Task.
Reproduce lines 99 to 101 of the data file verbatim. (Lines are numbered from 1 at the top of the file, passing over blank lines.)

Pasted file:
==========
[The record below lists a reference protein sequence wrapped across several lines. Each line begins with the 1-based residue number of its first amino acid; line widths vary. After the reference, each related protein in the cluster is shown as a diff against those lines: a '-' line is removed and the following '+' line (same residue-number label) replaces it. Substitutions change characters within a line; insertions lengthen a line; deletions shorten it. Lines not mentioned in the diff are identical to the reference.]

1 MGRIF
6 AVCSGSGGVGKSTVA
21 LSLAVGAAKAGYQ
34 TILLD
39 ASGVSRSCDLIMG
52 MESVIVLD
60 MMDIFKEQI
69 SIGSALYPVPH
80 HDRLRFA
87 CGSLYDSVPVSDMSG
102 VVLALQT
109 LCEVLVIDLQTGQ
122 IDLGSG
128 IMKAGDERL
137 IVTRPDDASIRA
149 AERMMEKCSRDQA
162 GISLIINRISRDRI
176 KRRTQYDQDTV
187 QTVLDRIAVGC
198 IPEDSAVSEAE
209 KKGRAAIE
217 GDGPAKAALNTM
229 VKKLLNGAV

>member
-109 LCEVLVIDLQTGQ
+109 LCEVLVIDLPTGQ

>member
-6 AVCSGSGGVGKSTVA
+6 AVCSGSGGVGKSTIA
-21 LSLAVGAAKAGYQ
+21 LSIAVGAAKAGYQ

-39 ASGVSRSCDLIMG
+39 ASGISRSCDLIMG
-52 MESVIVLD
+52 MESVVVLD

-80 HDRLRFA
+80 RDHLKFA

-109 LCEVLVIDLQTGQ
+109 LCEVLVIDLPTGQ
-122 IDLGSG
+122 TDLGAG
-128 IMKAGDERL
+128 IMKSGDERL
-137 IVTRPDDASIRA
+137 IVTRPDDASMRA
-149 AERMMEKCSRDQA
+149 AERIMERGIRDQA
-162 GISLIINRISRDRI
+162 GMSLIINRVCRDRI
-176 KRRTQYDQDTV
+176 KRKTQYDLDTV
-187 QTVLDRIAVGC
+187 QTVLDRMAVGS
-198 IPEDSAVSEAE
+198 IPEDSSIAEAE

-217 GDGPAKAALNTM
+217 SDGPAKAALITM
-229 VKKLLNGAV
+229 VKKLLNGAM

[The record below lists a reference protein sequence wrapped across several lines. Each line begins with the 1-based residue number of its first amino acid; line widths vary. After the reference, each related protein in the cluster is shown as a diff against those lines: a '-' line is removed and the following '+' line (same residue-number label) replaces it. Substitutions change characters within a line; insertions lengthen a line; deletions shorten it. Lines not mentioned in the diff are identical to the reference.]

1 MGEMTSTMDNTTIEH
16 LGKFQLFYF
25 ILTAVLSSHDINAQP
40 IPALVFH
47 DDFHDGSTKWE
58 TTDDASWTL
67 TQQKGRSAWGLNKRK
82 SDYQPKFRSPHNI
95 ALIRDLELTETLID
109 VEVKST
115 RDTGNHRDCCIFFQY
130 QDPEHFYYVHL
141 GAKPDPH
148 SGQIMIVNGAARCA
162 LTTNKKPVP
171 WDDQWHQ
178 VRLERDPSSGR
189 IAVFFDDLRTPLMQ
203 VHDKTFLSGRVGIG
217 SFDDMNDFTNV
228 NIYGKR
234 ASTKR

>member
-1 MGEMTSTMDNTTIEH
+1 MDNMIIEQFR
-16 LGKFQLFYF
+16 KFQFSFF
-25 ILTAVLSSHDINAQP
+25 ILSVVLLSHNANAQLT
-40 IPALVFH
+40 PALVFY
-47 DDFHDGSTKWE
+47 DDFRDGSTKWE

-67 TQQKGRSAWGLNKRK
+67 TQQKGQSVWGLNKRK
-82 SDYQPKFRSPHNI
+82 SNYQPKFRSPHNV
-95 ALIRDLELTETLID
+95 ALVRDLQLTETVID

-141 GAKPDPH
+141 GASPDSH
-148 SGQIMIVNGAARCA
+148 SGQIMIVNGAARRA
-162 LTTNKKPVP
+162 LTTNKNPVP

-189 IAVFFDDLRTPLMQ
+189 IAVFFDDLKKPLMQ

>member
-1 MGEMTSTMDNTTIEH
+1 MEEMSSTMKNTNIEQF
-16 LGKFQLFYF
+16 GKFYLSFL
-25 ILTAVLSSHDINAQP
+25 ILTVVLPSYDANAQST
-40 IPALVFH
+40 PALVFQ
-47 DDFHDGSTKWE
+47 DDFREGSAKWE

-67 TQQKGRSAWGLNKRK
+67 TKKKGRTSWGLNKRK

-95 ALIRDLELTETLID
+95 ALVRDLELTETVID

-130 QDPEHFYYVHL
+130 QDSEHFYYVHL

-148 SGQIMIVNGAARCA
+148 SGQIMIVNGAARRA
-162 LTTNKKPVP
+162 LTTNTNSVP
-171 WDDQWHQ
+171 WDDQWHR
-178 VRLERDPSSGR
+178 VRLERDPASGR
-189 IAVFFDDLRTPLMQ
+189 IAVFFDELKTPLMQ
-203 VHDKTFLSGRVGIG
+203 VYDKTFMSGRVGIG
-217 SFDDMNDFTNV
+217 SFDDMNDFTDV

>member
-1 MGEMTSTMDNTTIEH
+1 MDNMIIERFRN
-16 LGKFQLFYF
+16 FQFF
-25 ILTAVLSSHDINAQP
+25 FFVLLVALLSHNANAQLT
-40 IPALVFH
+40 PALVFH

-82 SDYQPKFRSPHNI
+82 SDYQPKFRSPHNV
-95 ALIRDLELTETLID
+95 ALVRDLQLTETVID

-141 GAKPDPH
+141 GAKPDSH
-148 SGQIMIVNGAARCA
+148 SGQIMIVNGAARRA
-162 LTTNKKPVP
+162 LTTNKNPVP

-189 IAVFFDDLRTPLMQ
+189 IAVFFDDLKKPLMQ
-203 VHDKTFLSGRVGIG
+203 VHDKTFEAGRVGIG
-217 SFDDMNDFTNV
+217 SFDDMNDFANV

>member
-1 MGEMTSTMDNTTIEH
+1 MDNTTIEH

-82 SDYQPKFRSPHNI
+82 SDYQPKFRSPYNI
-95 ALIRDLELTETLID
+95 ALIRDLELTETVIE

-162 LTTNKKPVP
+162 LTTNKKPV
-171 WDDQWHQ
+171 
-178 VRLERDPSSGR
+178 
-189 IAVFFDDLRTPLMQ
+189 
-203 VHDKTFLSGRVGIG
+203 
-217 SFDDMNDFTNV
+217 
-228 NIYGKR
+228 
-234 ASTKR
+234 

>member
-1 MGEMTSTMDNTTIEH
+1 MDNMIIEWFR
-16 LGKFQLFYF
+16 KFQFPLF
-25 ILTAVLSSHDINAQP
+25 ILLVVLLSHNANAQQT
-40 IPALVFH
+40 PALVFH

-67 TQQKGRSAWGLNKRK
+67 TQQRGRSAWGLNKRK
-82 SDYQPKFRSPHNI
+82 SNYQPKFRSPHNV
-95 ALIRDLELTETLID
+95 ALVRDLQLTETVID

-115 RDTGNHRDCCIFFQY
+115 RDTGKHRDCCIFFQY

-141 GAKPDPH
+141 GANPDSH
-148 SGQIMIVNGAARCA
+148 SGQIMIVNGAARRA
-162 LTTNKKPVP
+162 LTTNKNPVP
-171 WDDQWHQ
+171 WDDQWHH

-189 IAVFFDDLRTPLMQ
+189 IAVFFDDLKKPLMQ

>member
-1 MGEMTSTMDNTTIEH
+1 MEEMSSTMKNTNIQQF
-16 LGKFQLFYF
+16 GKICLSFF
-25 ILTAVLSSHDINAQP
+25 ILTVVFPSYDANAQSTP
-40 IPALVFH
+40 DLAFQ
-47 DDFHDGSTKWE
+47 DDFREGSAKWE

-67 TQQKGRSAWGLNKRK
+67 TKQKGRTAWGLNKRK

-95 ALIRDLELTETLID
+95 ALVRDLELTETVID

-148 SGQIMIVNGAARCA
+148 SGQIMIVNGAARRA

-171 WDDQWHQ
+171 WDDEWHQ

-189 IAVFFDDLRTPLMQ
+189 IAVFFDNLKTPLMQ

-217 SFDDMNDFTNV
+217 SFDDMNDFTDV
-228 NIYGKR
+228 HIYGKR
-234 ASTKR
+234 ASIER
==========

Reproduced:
-95 ALIRDLELTETLID
+95 ALVRDLQLTETVID

-141 GAKPDPH